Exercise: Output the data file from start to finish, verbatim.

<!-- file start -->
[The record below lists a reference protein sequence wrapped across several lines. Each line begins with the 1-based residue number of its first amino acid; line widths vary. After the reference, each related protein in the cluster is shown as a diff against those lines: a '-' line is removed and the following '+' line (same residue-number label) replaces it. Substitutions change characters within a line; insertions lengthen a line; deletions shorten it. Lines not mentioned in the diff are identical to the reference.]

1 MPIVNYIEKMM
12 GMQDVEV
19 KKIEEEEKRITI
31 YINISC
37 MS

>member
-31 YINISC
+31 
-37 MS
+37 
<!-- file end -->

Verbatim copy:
[The record below lists a reference protein sequence wrapped across several lines. Each line begins with the 1-based residue number of its first amino acid; line widths vary. After the reference, each related protein in the cluster is shown as a diff against those lines: a '-' line is removed and the following '+' line (same residue-number label) replaces it. Substitutions change characters within a line; insertions lengthen a line; deletions shorten it. Lines not mentioned in the diff are identical to the reference.]

1 MPIVNYIEKMM
12 GMQDVEV
19 KKIEEEEKRITI
31 YINISC
37 MS

>member
-31 YINISC
+31 
-37 MS
+37 